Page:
Sunday, December 8th, 2019

Follow DPV basic rules and stay safe

Published on April 13, 2015 by   ·   No Comments

Diver Propulsion Vehicles (DPVs), also known as underwater/scuba scooters, are now commonly seen on yachts as part of their selection of water toys. There are numerous brands available (Hollis, SeaDoo, Bladefish, to name but a few), most are hand-held and controlled using switches on the handles, while others are made specifically for diving and can be strapped onto your tank leaving you hands-free. Whichever you choose – it’s important to keep some very specific safety rules in mind.


First off, specialist training is required and dedicated DPV courses are becoming more widely available. You really shouldn’t use one unless you’ve been taught how, as there are inherent risks involved which could result in some serious injuries.

Let’s take a look at some basic rules:
• If you’re going scuba diving – use only scuba-specific DPVs.

• Never conduct ascents or descents using a DPV – only activate or deactivate the equipment at the depth at which the dive is to be conducted. If you are foolish enough to ascend or descend the depths with the help of a DPV, you could end up with in-ear barotraumas, air expansion lung injuries and/or decompression illness.

• In case of equipment failure or a dying battery, don’t venture further than you can swim back under your own steam. DPVs are not designed for travelling long distances instead they are suited to covering ground in a tight radius to your pick-up drop-off point.

• Follow the ‘rule of the thirds’ – use a third of your air for the outbound dive, a third for the return, and the remaining third for the dive exit point.

• Never go with the current flow for the outbound leg, for it will take twice as long and heavy-duty battery usage for the return leg. Always go against current first.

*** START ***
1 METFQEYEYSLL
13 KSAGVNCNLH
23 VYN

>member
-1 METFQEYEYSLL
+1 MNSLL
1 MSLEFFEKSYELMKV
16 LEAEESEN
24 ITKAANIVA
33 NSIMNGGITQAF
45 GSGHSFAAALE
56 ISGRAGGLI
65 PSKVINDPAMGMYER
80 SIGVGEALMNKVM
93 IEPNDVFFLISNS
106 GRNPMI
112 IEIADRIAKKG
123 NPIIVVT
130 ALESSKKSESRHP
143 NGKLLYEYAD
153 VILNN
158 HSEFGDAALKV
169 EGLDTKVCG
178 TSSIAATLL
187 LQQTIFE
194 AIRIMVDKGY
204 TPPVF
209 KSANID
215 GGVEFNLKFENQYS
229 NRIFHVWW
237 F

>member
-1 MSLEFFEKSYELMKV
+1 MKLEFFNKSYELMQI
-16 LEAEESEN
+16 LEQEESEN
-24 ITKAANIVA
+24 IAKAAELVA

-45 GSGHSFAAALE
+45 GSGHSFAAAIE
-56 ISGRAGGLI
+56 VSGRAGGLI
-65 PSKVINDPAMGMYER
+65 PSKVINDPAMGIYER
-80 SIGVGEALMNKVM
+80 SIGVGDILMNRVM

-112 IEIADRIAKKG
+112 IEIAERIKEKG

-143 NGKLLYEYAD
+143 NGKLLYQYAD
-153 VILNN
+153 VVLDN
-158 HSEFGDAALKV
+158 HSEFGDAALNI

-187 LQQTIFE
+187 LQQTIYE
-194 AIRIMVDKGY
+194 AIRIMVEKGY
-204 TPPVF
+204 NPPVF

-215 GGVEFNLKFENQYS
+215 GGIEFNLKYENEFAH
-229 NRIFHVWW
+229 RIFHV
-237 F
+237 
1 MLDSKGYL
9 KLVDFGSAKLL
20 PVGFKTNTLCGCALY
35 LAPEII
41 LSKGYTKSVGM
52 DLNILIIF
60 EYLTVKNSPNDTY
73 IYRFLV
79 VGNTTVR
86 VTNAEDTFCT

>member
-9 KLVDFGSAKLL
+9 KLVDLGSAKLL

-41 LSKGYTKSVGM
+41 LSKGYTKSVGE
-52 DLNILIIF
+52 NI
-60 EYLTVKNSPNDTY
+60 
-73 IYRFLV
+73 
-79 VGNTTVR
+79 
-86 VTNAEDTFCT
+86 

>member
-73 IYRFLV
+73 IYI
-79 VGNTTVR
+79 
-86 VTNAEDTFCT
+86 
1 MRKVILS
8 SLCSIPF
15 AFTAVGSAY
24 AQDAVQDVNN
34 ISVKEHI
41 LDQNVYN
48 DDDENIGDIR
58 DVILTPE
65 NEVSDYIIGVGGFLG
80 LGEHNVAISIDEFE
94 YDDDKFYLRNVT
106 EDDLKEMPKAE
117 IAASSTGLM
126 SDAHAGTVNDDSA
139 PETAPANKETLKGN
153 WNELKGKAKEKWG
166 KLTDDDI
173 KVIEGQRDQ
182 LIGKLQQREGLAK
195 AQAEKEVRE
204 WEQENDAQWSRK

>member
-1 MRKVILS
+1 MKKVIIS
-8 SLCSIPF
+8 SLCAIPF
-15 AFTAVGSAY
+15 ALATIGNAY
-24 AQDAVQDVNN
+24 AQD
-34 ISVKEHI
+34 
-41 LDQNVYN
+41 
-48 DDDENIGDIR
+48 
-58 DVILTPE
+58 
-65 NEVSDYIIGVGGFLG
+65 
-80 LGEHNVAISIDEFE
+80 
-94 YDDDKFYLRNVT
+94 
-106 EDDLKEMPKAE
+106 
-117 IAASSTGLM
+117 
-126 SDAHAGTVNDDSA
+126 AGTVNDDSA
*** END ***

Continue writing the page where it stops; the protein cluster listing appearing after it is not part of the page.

• Newer DPV models have speed control settings or inhibitors. Always use the lowest speed setting as flying along at a high speed is both unnecessary and dangerous.

• Use the safety cord to connect the DPV to your person.

• Streamline all gear and ensure no hoses or equipment are dangling loose, this can cause drag or entanglements.

• Speaking of entanglements, beware of long hair. Securely tie long hair up or wear a swim cap that tucks it away. You definitely don’t want your hair getting fed into a propeller and wrapped around the prop – certain disaster.

• Do not use DPVs on wreck or cave penetration dives – this is a very specialised form of diving and requires yet more training.

• Finally, do not use for work-related activity – leave this to professional commercial divers.



When used safely, respecting the rules, DPVs can be a hugely fun and efficient piece of equipment to cruise the reefs with.

But remember, there is one other downside to DPVs which may make you think twice about taking one out at all – they are noisy and tend to scare the marine life away, so ultimately you will see less underwater magic than you hoped… you have been warned.

Stay safe!

Nick Stael von Holstein –


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